Our Heritage.

We were founded in 1946 and have remained a stable employer in the Midlands region for almost seven decades. From our early beginnings as the government funded, Motor Industry Research Association, HORIBA MIRA - as we are called today - is now a world-class, independent vehicle engineering and development consultancy that delivers intelligent solutions that solve our customers' challenging problems.

Here's our story.


On the 11th December 1945, a meeting takes place in the SMMT premises in London where MIRA's Memorandum and Articles of Association are signed.



On the 1st January 1946, MIRA was incorporated when the responsibilities for the UK's automotive industry's research were handed over to the Motor Industry Research Association from the Automobile Research Committee.

On the 20th June 1946, the Institute of Automobile Engineers formally presents its laboratories in Brentford, Essex to MIRA, where the company operates from until it outgrows the site in September 1948.



Following an evaluation of over 40 potential post war sites, including Donnington Park and Silverstone, a former airbase near Nuneaton is leased by MIRA in 1948 as the start of the proving ground. The airfield chosen was RAF Lindley and consists of more than 650 acres with three concrete runways, perimeter tracks, dispersal and hard standings, a control tower and one hangar.



MIRA’s Nuneaton proving site is formally opened by Leonard Lord on 28th April 1949. He brought scissors with him to cut the tape but MIRA’s first Managing Director (between 1946 – 1964), Dr Fogg (in raincoat) who had previously worked on ballistics arranged for an explosive to sever the tape.



The first purpose built track on the Proving Ground - a half-mile section of the famous Belgian Pavé road opened for use in early 1950.  Meanwhile, the new MIRA laboratory facilities were being constructed on an 11 acre site along the A5 trunk road, Watling Street.



In 1952 construction was underway on of one of the three super-elevated bends on the high-speed circuit. This 34° banking allows a neutral-steer speed of 85mph meaning constant 100mph laps were easily achieved.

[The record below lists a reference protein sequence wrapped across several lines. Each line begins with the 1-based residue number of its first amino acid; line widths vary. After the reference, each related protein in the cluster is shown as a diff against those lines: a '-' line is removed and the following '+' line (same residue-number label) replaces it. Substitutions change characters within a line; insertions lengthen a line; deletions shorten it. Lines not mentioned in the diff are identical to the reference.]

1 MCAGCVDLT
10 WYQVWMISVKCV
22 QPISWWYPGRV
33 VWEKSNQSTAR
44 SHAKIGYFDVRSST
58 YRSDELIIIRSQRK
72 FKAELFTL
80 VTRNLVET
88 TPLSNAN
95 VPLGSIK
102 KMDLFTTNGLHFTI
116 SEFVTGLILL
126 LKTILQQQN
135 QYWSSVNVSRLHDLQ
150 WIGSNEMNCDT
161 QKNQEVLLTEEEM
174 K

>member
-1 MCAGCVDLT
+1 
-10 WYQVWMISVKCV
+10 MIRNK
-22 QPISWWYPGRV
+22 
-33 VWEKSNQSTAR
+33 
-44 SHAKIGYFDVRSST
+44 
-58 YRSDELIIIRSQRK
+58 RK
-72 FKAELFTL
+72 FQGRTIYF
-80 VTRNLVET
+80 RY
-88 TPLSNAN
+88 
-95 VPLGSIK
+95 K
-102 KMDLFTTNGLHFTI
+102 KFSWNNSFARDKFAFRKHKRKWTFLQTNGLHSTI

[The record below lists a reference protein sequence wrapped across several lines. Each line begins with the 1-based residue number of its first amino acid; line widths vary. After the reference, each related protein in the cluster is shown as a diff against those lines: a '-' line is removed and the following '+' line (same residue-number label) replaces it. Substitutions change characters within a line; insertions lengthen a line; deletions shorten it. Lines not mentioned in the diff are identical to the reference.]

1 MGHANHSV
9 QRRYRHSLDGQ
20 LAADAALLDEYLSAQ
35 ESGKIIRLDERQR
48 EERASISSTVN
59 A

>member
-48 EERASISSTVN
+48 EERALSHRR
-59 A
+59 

The current headquarter buildings on the A5 were completed in 1953, one year ahead of MIRA's formal opening ceremony. 

(image from 1960s)



By 1954 there was sufficient in the way of facilities at the former RAF site for MIRA to hold an official opening ceremony. On the 21st May, the high speed track was used for a grand cavalcade of vehicles in front of the then Minister for Transport, Rt Hon A T Lennox-Boyd.



By the mid-1950s MIRA was carrying out important research work in the areas of ergonomics, including drivers' field of vision and body structures analysis.



In 1957 a cold room was built on the laboratory site. It was rebuilt in the mid 1980s as a hot and cold climatic chamber with a variable humidity capability and enhanced again in the mid-1990s by the addition of a solar array for simulation of the sun’s thermal effect on vehicles.



At the end of the 1950s an extensive investigation of wind tunnel testing was carried out using the 24 foot diameter aircraft wind tunnel at RAE Farnborough. The conclusion was that a purpose-built wind tunnel for the automotive industry was required and that MIRA should set about designing and building the world's first.  Opening in 1960, the full scale tunnel used four aircraft propellers as the fans, each driven by a 325hp electric motor.



During the 1960s MIRA rapidly built facilities to accommodate the newly emerging engineering disciplines. Development included a crash laboratory, NVH chambers and in 1967 an ‘atmospheric pollution’ emissions laboratory (pictured). During this time of change the managing director was Professor Macmillan (1964 – 1977), who was also heavily involved in MIRA’s switch from a grant-aided to a commercial operation.



In 1968, Anthony Wedgwood Benn (Tony Benn) who was then the Minister of Technology came to MIRA to open the new crash laboratory. The laboratory was the most advanced in the world and helped MIRA lead the way in the newly developing science of safety development engineering.